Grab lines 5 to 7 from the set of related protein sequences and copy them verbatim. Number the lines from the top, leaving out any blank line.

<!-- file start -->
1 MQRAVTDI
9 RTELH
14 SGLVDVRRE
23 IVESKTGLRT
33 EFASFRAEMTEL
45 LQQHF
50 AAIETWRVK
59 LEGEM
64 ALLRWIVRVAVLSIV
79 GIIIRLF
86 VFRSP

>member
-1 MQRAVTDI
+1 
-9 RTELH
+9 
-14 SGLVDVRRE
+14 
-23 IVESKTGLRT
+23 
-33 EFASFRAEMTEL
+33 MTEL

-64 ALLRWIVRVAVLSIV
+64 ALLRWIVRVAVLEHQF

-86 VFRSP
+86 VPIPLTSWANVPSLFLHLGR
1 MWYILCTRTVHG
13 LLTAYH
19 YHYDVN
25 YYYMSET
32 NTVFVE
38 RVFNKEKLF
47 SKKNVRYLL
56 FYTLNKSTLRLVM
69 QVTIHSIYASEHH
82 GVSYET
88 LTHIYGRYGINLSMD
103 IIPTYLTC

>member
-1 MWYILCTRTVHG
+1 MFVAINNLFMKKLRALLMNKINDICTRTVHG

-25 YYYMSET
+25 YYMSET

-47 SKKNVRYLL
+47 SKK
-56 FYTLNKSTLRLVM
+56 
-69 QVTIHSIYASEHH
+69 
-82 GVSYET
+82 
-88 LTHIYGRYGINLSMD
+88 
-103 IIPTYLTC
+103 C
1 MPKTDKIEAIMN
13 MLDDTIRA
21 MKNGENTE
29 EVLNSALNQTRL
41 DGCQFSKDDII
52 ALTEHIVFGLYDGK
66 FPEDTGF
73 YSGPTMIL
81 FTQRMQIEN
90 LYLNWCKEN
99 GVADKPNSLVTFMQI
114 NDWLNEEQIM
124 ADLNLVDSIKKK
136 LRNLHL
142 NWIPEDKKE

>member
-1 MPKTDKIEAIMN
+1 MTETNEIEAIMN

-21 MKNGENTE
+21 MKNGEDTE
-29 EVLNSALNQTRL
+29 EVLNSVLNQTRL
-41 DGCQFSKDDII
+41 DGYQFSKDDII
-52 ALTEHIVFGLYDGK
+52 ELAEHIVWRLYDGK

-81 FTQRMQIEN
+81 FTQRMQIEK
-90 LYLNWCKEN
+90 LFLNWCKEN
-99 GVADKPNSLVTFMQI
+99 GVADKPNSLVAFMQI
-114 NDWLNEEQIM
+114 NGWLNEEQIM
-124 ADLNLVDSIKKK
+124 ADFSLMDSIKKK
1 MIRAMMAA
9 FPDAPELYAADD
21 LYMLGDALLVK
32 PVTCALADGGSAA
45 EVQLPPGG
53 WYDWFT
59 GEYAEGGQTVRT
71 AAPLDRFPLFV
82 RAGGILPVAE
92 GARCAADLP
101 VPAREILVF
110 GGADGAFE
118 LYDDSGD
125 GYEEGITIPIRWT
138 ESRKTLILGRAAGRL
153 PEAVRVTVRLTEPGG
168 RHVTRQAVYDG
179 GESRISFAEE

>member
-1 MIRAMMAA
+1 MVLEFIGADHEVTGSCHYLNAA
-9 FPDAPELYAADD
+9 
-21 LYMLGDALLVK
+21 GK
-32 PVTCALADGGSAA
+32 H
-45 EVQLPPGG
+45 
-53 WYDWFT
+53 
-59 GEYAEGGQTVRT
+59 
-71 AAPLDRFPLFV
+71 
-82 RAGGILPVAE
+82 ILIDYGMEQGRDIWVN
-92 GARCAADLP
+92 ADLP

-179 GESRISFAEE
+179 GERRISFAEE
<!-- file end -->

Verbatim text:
33 EFASFRAEMTEL
45 LQQHF
50 AAIETWRVK